On Saturday 31st July 2010 I awoke at 4 am in Bowness-On-Solway due to run the entire length of Hadrians Wall. Me and Ferelith left the wonderful B&B and headed to meet Andrew Murray and Donnie Campbell who would also be taking on the challenge. Not only were we going to run it, we were going to take on the current official record for doing so in one day. The course record stood at 19hrs 55mins, set by Jon Watts in 2004 and we had ambitions of around 17 hours which were ambitious.
We set off in the cold morning at 5am cheered on by our wonderful support team and Jon himself.
We started quickly, our plan was to nail the opening 30 miles then slow down for the hilly middle section. The planned worked as we completed the first 30 miles sub 4 hours. I was happy with the way I was feeling and covering the first 30 miles flew by and felt easy enough.
Up until this point the only thing untoward was a spot of vomiting from Andy but we pushed on making sure to keep the electrolytes and food intake up. Hadrians Wall is flat for the first third, hills for the middle and flat for the last part and I couldnt wait for the hills to start, I hate running on flat ground for any length of time.
At mile 45 nearing the end of the hilliest sections we were met by a reporter from The Hexham Times who took our picture then he sent us on our way again. I was pleased to get going as stopping meant time wasted and possibly cramps.
Throughout the run we had to dart through fields with Cows and they were none to pleased, so much so that in one field a Bull decided to charge me and my natural response was to leap over the fence to my right which happened to be laced with barbed wire. I cut my hand open and it bled badly. I also twisted my shoulder giving me a lot of pain, something I would not notice fully until I stopped running that night.
A few miles later I was struggling and ready to pack it in, Ferelith gave me a talking to in the car and I decided to carry on. There were even tears, I had to man up and I did thanks to Ferelith.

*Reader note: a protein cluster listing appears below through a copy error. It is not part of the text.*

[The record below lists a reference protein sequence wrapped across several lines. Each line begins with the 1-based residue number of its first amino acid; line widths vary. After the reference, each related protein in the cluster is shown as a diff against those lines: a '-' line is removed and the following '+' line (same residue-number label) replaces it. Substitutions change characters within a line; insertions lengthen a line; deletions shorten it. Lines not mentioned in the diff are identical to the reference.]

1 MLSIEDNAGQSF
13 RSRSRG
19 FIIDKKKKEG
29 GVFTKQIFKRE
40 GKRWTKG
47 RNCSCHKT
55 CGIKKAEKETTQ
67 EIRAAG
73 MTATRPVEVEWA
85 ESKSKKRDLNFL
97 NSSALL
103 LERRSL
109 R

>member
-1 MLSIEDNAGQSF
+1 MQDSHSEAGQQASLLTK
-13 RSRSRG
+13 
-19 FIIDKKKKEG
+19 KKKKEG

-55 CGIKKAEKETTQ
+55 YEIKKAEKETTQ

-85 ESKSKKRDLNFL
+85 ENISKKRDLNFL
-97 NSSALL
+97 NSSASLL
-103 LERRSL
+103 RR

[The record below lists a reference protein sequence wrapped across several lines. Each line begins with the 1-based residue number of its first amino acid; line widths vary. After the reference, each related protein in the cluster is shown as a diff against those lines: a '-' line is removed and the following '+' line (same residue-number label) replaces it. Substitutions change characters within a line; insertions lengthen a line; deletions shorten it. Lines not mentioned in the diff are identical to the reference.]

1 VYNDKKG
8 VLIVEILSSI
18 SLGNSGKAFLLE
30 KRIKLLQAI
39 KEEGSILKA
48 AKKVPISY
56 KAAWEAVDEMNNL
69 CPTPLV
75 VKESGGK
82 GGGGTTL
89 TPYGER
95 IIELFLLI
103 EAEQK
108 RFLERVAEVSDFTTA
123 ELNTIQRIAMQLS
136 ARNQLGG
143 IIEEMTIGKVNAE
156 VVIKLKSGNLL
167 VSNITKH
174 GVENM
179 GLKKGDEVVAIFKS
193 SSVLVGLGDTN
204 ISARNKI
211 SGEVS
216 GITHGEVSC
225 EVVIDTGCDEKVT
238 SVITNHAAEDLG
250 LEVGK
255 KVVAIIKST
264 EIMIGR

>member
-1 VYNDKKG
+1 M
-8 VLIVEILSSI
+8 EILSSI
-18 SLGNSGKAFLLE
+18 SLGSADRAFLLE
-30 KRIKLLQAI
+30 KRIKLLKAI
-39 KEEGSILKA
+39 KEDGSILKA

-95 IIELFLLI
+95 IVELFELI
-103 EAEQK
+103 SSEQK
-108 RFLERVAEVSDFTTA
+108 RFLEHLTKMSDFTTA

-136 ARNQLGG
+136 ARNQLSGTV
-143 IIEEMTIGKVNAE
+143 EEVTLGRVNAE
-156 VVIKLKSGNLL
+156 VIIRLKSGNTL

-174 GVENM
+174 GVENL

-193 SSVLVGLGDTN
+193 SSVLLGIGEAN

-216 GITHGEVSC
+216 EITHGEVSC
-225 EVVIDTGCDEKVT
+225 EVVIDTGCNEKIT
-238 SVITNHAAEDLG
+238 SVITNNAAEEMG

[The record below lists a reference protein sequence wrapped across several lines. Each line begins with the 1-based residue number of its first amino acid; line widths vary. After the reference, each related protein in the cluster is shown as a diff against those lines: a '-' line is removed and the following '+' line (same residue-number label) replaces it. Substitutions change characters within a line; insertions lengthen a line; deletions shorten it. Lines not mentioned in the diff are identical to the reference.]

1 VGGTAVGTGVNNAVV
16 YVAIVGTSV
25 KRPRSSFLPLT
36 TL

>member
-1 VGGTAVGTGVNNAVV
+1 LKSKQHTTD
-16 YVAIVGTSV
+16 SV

At mile 77 Donnie had no choice but to call it a day, he had been vomiting for some time, a lack of food intake and dehydration meant only one thing, he had to end it.
This was a turning point for me, seeing Donnie suffer so much made me realise just how big a challenge this was, I pushed on with Andrew and tried to block out the negative thoughts, after all, how many people could run 77 miles non stop let alone 84 or 100 as is would end up being!
With 15 miles to go (and 85 miles on the clock due to wrong turns and elevation) we met Andrews Friend, the fresh blood certainly gave us a boost and allowed me to keep quiet and go into my own head for a while, its a very healthy place to be, your own head but it can lead to problems especially when your doing something this difficult.
Again we took a wrong turn and ended up running directly through the Big Market in Newcastle, not the best place to be on a Saturday night!
We eventually found the support crew at the Tyne Bridge, by this point I was totally beat, I slumped down into the chair that was laid out for me exhausted. Ferelith had to force Fruit Pastles into my mouth to keep my energy levels up, although I could barely chew them. 6 miles were left to go, which is nothing normally but at this stage it seemed impossible. We had a team talk and fired one another up and cracked on with it, to say going on was the hardest thing Ive ever had to do wouldnt be much of a lie. Running the 50 marathons hadn’t tested me as much as the previous 17 hours had, mentally anyway.
So we pushed on into the lonely night in our own private hell, all i could feel was what I thought were toenails rolling around inside my shoes and chaffing on various parts of my body. I was never going to give in though, I cope best when Im completely stretched and close to breaking and I have to tell you I am more comfortable in that scenario than in any other. Thats what living is surely? Putting yourself out there?
As we ran along the final 3 miles of cycle path towards Wallsend I was ecstatic but in agony, it seemed like a grey mist was over my field of vision, all I could think was getting a cuddle at the end and a day in bed tomorrow. We sprinted the last 100 yeards to the finish and there were tears and cheering from a few of us. I couldnt believe I had run my first 100 miler and created a new record to boot.
The final figures were 100 miles, 16hrs 59mins, I burnt 12,000 calories and took nearly a quarter of a million strides during the run.
A day I will never forget, thank you to Andrew Murray, Donnie Campbell, Jon Watts and his lovely Wife and Jenni.
A special thank you to Ferelith, I have no doubt that I would have given in had you not been there at those crucial moments with your words.